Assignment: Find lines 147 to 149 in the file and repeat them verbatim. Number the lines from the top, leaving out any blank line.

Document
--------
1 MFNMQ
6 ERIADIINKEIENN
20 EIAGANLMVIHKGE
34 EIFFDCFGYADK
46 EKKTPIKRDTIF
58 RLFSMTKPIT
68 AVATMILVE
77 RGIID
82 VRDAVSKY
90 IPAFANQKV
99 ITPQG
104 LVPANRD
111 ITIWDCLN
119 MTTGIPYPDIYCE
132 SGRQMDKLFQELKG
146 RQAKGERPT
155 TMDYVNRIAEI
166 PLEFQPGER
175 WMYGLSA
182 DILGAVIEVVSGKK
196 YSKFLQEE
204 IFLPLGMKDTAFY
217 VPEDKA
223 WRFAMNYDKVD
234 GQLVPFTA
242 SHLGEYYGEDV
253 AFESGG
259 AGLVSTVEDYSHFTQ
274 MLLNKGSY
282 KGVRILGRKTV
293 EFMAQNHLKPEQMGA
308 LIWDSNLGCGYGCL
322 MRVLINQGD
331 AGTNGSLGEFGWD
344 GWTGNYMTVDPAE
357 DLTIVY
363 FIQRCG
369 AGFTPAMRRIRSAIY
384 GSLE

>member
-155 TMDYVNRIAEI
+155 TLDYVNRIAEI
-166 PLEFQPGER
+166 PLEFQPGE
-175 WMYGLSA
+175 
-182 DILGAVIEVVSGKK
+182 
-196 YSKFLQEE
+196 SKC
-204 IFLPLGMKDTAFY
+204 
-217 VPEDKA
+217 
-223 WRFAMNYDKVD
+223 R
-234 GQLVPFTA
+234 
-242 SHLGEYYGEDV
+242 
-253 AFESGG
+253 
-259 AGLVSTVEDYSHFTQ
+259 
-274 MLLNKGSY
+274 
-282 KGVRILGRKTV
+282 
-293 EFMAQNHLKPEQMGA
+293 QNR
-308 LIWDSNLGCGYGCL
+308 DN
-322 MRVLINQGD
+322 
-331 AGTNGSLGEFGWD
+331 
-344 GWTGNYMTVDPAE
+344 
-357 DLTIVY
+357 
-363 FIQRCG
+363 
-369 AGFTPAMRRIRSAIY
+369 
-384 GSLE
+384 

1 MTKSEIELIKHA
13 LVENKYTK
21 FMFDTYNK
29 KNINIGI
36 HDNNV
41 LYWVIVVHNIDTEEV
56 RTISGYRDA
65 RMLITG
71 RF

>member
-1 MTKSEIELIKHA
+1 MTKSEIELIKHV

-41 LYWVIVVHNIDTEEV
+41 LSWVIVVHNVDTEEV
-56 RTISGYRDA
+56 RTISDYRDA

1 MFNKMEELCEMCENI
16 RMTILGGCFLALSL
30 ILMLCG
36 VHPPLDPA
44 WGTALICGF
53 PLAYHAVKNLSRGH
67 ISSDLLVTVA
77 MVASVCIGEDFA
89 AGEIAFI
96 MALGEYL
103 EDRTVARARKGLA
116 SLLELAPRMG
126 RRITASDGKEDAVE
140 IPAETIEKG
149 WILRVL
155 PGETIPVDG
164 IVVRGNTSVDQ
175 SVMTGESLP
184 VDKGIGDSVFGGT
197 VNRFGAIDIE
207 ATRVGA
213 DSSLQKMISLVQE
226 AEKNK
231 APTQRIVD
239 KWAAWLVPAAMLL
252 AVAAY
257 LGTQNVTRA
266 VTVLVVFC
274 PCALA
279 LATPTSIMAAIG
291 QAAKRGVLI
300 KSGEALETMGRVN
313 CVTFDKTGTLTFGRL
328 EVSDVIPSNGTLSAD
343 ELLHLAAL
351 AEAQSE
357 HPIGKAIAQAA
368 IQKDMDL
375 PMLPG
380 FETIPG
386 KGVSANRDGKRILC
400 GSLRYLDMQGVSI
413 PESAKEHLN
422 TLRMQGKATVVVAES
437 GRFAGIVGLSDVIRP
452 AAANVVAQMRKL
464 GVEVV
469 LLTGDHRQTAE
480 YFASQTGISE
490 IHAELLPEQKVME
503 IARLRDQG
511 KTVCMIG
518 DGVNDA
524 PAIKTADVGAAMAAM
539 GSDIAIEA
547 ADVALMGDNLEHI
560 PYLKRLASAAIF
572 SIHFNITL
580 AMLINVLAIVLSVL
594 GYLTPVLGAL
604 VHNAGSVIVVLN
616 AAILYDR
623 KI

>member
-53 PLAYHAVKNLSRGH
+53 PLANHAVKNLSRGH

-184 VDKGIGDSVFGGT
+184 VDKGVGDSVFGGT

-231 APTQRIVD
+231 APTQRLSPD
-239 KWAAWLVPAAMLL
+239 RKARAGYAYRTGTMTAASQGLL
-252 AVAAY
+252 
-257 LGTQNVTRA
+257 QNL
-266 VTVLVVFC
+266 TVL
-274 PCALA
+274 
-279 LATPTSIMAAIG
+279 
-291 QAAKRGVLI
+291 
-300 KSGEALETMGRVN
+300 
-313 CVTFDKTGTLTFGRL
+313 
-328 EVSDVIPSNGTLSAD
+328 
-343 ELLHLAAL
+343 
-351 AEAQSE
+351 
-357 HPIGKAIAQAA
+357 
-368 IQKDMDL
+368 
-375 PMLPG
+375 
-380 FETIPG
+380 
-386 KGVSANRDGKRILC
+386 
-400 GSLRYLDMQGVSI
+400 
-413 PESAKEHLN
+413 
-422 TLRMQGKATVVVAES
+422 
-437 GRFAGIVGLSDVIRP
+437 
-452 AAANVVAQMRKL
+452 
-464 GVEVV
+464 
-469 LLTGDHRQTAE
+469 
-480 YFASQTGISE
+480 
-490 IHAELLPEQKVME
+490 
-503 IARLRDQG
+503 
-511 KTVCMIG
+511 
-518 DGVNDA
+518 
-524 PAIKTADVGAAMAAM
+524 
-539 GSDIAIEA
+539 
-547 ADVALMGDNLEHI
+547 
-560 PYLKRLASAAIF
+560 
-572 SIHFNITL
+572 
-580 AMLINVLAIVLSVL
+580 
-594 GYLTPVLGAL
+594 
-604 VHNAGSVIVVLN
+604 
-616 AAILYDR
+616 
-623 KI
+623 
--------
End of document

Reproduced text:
437 GRFAGIVGLSDVIRP
452 AAANVVAQMRKL
464 GVEVV